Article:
In the yogic traditions, the central area in the brain which the thalamus occupies plays an important role in spiritual awakening. As the body’s immense nerve bundles emerge from the spine and into the brainstem, they travel first through the thalamus before being distributed through the corpus callosum as a great multitude of nerve fibers branching up throughout the neocortex, along the crown of the head. This multi-branching of millions of neurons in part comprises the physical correlate of the sahasrara or “crown” chakra, the subtle energy center also referred to as the thousand-petaled lotus in yogic philosophy.
In close proximity to this central area, where the bundle of nerve fibers meets in the thalamus, are the pituitary gland, the hypothalamus, the pineal gland, and the third ventrical, also known as the Cave of Brahma in Kriya Yoga. One or more of these central areas have been the inner focus of meditation in the various meditative traditions for thousands of years. This central area is often associated with profound insight, spiritual vision, and higher perception. As such, it has been referred to as the “third eye,” playing an equally central role in awakening the body’s bio-electrical system, including the latent kundalini-shakti in the root center as well as the consciousness of unconditional, heart-melting love in the heart center.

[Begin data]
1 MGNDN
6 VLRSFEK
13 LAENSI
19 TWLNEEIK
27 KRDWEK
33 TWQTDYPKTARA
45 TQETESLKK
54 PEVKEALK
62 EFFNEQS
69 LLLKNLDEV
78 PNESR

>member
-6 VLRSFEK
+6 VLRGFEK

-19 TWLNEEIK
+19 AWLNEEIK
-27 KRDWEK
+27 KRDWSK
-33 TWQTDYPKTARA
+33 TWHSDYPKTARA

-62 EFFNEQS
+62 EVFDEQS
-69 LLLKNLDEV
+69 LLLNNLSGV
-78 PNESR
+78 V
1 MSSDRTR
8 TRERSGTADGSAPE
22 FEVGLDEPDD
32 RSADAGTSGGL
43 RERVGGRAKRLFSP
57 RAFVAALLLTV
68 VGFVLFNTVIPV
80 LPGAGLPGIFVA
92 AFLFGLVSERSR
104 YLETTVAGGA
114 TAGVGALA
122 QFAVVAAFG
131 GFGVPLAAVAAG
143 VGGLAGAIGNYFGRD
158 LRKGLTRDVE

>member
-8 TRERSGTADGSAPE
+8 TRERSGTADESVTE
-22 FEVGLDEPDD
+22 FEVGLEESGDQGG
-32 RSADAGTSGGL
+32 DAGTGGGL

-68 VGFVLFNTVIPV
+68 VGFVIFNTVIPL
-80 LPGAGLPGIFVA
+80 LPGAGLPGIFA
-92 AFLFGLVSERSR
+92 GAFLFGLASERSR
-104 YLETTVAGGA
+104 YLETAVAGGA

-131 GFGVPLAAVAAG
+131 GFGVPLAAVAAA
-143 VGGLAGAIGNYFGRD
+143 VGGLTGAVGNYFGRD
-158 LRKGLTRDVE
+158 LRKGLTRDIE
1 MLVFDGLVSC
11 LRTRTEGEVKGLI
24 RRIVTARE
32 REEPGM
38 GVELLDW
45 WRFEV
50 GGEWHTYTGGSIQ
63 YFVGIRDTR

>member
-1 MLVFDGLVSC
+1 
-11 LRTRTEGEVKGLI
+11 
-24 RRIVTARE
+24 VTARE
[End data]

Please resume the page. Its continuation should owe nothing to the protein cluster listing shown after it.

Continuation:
In view of the scientific research on how meditation affects the thalamus, then, we can see that the meditative traditions seem to have rightly placed emphasis on this central area as one of the important centers to focus on in meditation. According to the contemplative traditions, as the spiritual energy activated during meditation rises through the subtle energtic pathways of the human body and into this resonant central chamber, substantial and durable shifts in perception of self and world occur over time. And science seems to point to the notion that, in some measure, these transformations appear as an asymmetrical activity in the thalamus, bringing with it a palpable, lived experience of greater freedom and fullness.